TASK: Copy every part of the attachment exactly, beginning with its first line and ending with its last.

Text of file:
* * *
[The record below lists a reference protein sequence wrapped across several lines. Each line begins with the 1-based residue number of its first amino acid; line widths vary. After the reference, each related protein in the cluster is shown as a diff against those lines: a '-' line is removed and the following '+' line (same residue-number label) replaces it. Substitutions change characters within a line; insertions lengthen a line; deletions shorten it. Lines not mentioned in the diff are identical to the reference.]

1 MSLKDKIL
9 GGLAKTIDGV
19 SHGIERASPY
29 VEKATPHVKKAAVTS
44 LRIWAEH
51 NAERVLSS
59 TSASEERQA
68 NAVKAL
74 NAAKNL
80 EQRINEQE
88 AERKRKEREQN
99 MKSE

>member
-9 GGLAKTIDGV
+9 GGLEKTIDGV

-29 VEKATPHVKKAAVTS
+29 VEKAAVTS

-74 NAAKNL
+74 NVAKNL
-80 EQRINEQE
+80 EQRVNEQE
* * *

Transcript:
[The record below lists a reference protein sequence wrapped across several lines. Each line begins with the 1-based residue number of its first amino acid; line widths vary. After the reference, each related protein in the cluster is shown as a diff against those lines: a '-' line is removed and the following '+' line (same residue-number label) replaces it. Substitutions change characters within a line; insertions lengthen a line; deletions shorten it. Lines not mentioned in the diff are identical to the reference.]

1 MSLKDKIL
9 GGLAKTIDGV
19 SHGIERASPY
29 VEKATPHVKKAAVTS
44 LRIWAEH
51 NAERVLSS
59 TSASEERQA
68 NAVKAL
74 NAAKNL
80 EQRINEQE
88 AERKRKEREQN
99 MKSE

>member
-9 GGLAKTIDGV
+9 GGLEKTIDGV

-29 VEKATPHVKKAAVTS
+29 VEKAAVTS

-74 NAAKNL
+74 NVAKNL
-80 EQRINEQE
+80 EQRVNEQE